Why are The Beastly Beasts "The Beastly Beasts"?
In the strictest sense of the word The Beastly Beasts are beasts, but as many people have pointed out, they aren't very beastly; in fact, quite the opposite.
The inspiration for the the name comes from 1987 when a bunch of guys released a couple of singles: Fight For Your Right and No Sleep Till Brooklyn; they were the Beastie Boys (both songs are from their album Licensed to Ill). What ever your opinions of them and their music, in 1987 there was no ignoring the Beastie Boys – particularly if you drove a VW.
Fast forward to 1994 and the arrival of Phelan followed by Beamish & Murphy (the Big Beasts) in 1995; together they were The Beasty Boys; a name that continued after the departure of the Big Beasts and Kai's arrival.
Then Izzy arrived. Being a girl she presented a problem; they couldn't be The Beasty Boys any more – a name suitable for boy and girl Beasts was needed and so they became The Beastly Beasts.
Now, this is important. They are The Beastly Beasts, sometimes shortened to The Beasts. What they are not is "the beastly beasts"; they are "The" 'coz there is only one lot of them, they are "Beastly" because they're not, and they are "Beasts" becasue they are.
How did The Beastly Beasts become Hounds Helping Hounds?
It started when Monty arrived in December 2004. He was a bit of a cause célèbre in the rescue community at the time (he still has a few die hard fans) and people wanted to keep up with his progress; what better way to do it than a blog? So we started a one. Amazingly people read it and enjoyed it – indeed a few times we were "told off" for not having any new stories for people to read.
As we got more invloved with greyhound resuce and Jack arrived, the site began evolving from a blog; there was all the previous Beasts – they had been part of my life and it only seemed fair that they have their space too.
We also began to understand the reality of the situation regarding the vast majority of greyhounds bred for and used by the greyhound racing industry; the number of animals killed and injured, and the abuse that many suffer. The simple facts are that for greyhounds in the racing industry:
- if they don't make the grade they are usually destroyed
- if they get injured to the point they can't race for any period of time they are often destroyed; the lucky ones are taken to rescues who then have to find the funds to treat them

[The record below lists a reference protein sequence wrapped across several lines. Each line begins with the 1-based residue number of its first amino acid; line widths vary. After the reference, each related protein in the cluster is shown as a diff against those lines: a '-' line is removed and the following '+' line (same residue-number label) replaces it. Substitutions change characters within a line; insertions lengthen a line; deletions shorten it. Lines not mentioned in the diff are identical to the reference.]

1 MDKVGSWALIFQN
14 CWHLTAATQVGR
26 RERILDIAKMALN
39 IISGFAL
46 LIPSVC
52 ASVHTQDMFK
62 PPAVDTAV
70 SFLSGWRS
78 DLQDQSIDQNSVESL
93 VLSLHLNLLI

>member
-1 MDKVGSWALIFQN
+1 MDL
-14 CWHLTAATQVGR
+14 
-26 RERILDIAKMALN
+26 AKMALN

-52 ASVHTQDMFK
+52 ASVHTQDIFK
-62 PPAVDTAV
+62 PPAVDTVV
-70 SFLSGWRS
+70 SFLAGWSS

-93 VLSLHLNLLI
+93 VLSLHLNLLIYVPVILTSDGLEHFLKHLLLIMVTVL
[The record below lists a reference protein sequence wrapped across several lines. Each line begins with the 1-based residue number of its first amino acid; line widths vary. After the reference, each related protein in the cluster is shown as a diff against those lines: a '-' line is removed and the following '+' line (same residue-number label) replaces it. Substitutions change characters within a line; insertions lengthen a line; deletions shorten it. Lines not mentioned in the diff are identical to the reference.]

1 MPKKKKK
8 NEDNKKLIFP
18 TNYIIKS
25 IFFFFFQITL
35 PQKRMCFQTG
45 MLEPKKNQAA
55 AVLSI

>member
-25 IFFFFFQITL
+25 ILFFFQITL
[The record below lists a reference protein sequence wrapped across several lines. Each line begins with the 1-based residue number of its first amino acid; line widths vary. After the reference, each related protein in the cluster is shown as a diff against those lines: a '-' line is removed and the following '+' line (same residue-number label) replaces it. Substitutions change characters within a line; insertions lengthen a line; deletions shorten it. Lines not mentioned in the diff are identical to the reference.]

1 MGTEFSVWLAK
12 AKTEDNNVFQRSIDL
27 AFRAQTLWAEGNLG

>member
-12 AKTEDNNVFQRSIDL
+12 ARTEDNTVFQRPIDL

- if they are too old to race they are often destroyed; again it is the lucky ones get in to rescues
In short, a greyhound in the racing industry stands about a 50–50 chance of not making it out alive; for certain, if it is not going to make its owners and trainer money its life is at risk.
It seemed only right that we use the site to try and help highlight the problem and to raise money to help the charities and rescues that are at the sharp end of things, and so The Beastly Beasts became Hounds Helping Hounds; you can find more about how we do that on the Hounds Helping Hounds page.
There have been a number of investigations and report into the greyhound racing industry over the years. Following an article in The Times about a guy named John Smith who killed ex-racing greyhounds for £10 a go, in May 2007 APGAW issued a report on greyhound welfare, in November the same year a review of the racing industry in Great Britain was published by Lord Donoughue of Ashton, and in 2009 Defra held and published the results of a consultation on proposals about the welfare of dogs used by the greyhound racing industry.
The result? I am told by one trainer I know (one of the ones who genuinely cares for their animals – if a trainer in the greyhound racing industry that cares for their dogs in not an oxymoron) that the industry is changing. But the industry still breeds far more dogs than it uses and uses many more dogs than it finds homes for, and that means there are still thousands of dogs each year that need rehoming or that are unaccounted for; even though the structure of the industry has changed it's the same people at the top and the same trainers.
Recently greyhound racing in the UK has been declining in popularity and tracks have been closing. In and of itself that is a good thing, but in order to turn a profit breeders are exporting to the Far East where animal welafare is all but non-existant. Towcester Racecourse has taken a global approach and gets money from worldwide TV rights to show the races to satisfy the global gambling market.
Regretably, while greyhound racing gets money and dogs are bred for it, many of those dogs will not be particularly well cared for and some will be kept in appauling conditions, and a lot will die. The industry advertises itself as a fun night out; a good time with a few mates, cheap drinks and food. What they omit to say is that the cheap food and drink is subsidised by the blood of the dogs that don't make it out alive.
It would be great if greyhound rescues weren't needed any more and that greyhounds being abandoned, abused, and killed for the sake of the racing industry was a thing of the past. Maybe one day, but not yet; so for now we will keep on doing what we can to help.